Today Google was granted a patent for using holograms in a head mounted display like Google Glass. It would effectively let Google create augmented reality experiences that superimpose computer-generated imagery (CGI) atop the real world. Filed in March 2014, the patent shows Google’s research into how it could merge its head mounted display technology with AR.
But what’s perhaps more fascinating is how the patent contextualizes Google Inc leading the $542 million funding round for augmented reality startup Magic Leap. One possibility is that Google’s smart eyewear could be the hardware platform for Magic Leap‘s AR content.
When asked about the patent and its significance, I got this boilerplate no-comment response from Google: “We hold patents on a variety of ideas – some of those ideas later mature into real products or services, some don’t. Prospective product announcements should not necessarily be inferred from our patents.” But let’s dive a little deeper, though the patent might never be exercised and there’s no official word on how it could relate to Magic Leap.
While Google’s original Glass initiative faltered due to the hardware’s clunkiness and lack of real-world utility, it’s still in the smart eyewear game. It’s selling versions of Glass for enterprise, according to 9To5Google’s Stephen hall. Meanwhile, Business Insider’s Jillian D’Onfro recently reported that Google is trying to revive the Glass initiative through what it’s calling Project Aura.
One way to make smart eyewear more useful would be to allow projected content to interact and react to the real-world behind it, rather than just being pasted on top. The new patent “Lightguide With Multiple In-Coupling Holograms For Head Wearable Display” details how Google could potentially do this with augmented reality via holograms. It describes how “with augmented reality the viewer’s image of the world is augmented with an overlaying CGI, also referred to as a heads-up display”.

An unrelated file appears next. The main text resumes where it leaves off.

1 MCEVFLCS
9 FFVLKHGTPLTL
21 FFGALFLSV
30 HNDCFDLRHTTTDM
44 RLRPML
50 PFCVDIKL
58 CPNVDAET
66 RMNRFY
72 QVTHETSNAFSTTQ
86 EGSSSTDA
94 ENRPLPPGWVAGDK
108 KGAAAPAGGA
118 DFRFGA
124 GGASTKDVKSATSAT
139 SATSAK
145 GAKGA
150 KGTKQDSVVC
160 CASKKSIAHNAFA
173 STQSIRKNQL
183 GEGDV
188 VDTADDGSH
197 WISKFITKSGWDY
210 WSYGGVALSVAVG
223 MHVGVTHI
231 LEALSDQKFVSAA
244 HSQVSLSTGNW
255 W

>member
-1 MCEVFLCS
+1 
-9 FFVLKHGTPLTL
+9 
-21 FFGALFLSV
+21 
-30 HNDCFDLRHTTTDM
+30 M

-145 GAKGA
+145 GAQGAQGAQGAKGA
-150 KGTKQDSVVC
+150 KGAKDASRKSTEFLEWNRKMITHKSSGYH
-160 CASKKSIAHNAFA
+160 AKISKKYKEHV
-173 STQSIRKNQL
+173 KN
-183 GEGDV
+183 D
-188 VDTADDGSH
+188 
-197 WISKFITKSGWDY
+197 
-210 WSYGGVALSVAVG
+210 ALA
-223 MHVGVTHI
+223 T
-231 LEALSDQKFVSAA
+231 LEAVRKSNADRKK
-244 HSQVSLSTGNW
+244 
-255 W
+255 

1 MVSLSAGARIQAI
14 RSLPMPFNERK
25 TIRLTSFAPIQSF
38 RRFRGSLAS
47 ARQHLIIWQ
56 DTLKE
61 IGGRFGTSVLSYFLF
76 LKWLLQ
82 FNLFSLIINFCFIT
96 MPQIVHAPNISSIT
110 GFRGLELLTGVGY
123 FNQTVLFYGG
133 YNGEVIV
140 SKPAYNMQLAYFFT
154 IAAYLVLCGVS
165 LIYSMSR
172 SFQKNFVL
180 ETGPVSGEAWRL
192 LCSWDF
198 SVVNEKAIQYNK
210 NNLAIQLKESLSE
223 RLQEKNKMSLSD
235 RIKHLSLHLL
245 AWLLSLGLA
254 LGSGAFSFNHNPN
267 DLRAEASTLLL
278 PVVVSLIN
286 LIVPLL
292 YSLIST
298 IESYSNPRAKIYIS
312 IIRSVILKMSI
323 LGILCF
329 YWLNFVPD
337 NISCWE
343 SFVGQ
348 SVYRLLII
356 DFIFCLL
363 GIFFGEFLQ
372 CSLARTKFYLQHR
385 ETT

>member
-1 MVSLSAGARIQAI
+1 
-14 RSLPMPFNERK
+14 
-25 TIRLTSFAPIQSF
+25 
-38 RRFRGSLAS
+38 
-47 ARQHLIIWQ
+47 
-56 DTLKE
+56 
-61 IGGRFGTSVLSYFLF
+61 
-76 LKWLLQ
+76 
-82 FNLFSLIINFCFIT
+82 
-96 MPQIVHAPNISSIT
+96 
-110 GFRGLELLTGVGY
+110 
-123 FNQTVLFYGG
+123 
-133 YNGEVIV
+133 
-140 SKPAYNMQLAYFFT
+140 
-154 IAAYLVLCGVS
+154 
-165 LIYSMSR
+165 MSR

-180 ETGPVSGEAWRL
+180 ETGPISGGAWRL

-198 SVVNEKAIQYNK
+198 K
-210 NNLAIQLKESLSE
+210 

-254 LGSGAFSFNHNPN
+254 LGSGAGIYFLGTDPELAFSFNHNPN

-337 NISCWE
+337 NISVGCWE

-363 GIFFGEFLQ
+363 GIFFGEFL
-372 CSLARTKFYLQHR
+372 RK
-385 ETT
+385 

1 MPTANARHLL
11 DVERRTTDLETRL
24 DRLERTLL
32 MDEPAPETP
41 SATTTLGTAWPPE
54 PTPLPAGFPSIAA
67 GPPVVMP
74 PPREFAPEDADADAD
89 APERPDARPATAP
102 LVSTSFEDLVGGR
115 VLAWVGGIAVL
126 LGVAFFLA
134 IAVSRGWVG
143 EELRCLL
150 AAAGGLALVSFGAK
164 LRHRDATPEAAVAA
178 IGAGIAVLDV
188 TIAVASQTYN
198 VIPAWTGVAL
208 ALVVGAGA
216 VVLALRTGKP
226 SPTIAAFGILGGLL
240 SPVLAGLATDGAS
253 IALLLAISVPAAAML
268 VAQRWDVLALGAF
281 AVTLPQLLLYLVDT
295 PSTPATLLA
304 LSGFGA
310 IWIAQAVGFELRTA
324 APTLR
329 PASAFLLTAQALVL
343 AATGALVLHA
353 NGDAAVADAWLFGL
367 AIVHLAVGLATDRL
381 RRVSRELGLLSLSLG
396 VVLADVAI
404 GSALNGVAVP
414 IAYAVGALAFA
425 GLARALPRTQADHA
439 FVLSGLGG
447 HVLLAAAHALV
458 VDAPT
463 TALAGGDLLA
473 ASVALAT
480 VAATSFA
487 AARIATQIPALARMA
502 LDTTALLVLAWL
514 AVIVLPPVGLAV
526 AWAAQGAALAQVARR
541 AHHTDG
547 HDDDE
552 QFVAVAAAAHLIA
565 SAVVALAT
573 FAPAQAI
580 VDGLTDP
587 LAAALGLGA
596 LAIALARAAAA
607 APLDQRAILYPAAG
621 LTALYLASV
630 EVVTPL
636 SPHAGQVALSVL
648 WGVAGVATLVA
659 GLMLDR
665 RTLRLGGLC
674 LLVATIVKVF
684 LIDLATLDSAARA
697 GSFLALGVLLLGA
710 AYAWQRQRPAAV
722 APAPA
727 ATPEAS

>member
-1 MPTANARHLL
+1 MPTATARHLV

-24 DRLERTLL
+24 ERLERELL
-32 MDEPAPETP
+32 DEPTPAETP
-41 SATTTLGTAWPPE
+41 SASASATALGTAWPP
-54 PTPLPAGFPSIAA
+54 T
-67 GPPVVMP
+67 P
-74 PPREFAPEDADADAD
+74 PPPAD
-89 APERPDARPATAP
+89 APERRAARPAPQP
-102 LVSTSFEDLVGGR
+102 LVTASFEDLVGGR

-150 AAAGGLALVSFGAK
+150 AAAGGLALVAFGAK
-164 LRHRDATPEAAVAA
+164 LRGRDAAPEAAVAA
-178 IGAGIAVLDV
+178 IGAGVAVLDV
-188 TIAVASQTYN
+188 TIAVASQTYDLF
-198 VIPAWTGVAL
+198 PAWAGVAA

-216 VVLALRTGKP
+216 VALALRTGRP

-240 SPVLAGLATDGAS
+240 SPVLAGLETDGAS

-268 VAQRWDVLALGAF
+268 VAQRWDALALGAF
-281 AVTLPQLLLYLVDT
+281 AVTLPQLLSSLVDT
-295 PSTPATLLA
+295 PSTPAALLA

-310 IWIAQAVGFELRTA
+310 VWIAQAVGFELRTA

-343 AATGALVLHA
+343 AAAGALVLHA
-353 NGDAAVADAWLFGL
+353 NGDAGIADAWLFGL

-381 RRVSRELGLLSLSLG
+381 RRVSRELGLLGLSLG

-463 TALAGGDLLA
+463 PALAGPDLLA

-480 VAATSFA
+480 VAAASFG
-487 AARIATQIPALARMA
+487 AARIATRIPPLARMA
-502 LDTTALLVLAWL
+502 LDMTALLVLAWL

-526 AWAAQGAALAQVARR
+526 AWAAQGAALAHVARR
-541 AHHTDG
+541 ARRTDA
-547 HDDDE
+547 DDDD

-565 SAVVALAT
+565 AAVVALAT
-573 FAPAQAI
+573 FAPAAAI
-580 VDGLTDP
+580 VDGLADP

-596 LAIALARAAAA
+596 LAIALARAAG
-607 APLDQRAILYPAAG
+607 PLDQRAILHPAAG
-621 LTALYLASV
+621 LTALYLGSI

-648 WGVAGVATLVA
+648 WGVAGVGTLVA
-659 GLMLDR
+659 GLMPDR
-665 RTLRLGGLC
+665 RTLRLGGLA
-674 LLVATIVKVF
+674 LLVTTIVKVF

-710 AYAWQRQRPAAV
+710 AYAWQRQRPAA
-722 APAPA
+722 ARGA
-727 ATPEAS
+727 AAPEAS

But who would make the holograms projected in Google’s smart eyewear? Magic Leap is one possibility.
Over the past few years, Magic Leap has filed a bunch of trademarks for forthcoming augmented reality content. These include characters, titles, and games like Super Bionic Bitforce, Roadkill Warriors, Monsta Battle, Moonstone Monsters, Moonsters, and my personal favorite, Flutterboard, which refers to “flying sentient skateboards”. The startup also released this demo video of how augmented reality gaming could work:
This patent and trademark research came from legal technology firm SmartUp Legal. The company’s founder Mikhail Avady tells me “I believe Google wants Magic Leap to be the content provider for Google Glass. If we look at their trademark applications, it shows very story and content based trademarks. Magic Leap wants to turn the world into a movie theater and Google wants it to be through Glass.”
That could be a logical factor in why Google Inc, not Google Capital or Google Ventures, but the core technology company itself, led the half-billion dollar round in Magic Leap. For Glass to become a popular augmented reality platform, it will need great content — something Google’s never been great at it. But with tons of gaming talent, Magic Leap could perhaps one day make must-see AR experiences that run on Google’s hardware.